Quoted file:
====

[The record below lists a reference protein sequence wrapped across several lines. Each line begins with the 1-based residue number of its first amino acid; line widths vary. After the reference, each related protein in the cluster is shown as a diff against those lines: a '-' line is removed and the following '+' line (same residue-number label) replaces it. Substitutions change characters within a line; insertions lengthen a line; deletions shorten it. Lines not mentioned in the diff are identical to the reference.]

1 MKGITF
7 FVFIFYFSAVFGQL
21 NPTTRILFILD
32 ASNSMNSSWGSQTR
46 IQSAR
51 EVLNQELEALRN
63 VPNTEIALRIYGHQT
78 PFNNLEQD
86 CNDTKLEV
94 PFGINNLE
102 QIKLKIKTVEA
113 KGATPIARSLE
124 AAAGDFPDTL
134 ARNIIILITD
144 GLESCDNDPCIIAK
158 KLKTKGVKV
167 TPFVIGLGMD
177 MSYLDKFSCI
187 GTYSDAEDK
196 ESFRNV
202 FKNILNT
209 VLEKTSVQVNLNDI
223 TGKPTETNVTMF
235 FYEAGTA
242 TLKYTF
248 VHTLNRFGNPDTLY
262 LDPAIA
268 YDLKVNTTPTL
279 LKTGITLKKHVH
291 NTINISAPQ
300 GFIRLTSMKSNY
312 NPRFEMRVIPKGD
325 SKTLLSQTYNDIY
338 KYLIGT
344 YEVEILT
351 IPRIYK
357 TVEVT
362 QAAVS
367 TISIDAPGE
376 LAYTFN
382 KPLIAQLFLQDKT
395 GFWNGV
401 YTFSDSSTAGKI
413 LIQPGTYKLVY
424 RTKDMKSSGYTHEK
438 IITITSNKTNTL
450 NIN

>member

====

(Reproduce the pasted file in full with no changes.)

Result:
[The record below lists a reference protein sequence wrapped across several lines. Each line begins with the 1-based residue number of its first amino acid; line widths vary. After the reference, each related protein in the cluster is shown as a diff against those lines: a '-' line is removed and the following '+' line (same residue-number label) replaces it. Substitutions change characters within a line; insertions lengthen a line; deletions shorten it. Lines not mentioned in the diff are identical to the reference.]

1 MKGITF
7 FVFIFYFSAVFGQL
21 NPTTRILFILD
32 ASNSMNSSWGSQTR
46 IQSAR
51 EVLNQELEALRN
63 VPNTEIALRIYGHQT
78 PFNNLEQD
86 CNDTKLEV
94 PFGINNLE
102 QIKLKIKTVEA
113 KGATPIARSLE
124 AAAGDFPDTL
134 ARNIIILITD
144 GLESCDNDPCIIAK
158 KLKTKGVKV
167 TPFVIGLGMD
177 MSYLDKFSCI
187 GTYSDAEDK
196 ESFRNV
202 FKNILNT
209 VLEKTSVQVNLNDI
223 TGKPTETNVTMF
235 FYEAGTA
242 TLKYTF
248 VHTLNRFGNPDTLY
262 LDPAIA
268 YDLKVNTTPTL
279 LKTGITLKKHVH
291 NTINISAPQ
300 GFIRLTSMKSNY
312 NPRFEMRVIPKGD
325 SKTLLSQTYNDIY
338 KYLIGT
344 YEVEILT
351 IPRIYK
357 TVEVT
362 QAAVS
367 TISIDAPGE
376 LAYTFN
382 KPLIAQLFLQDKT
395 GFWNGV
401 YTFSDSSTAGKI
413 LIQPGTYKLVY
424 RTKDMKSSGYTHEK
438 IITITSNKTNTL
450 NIN

>member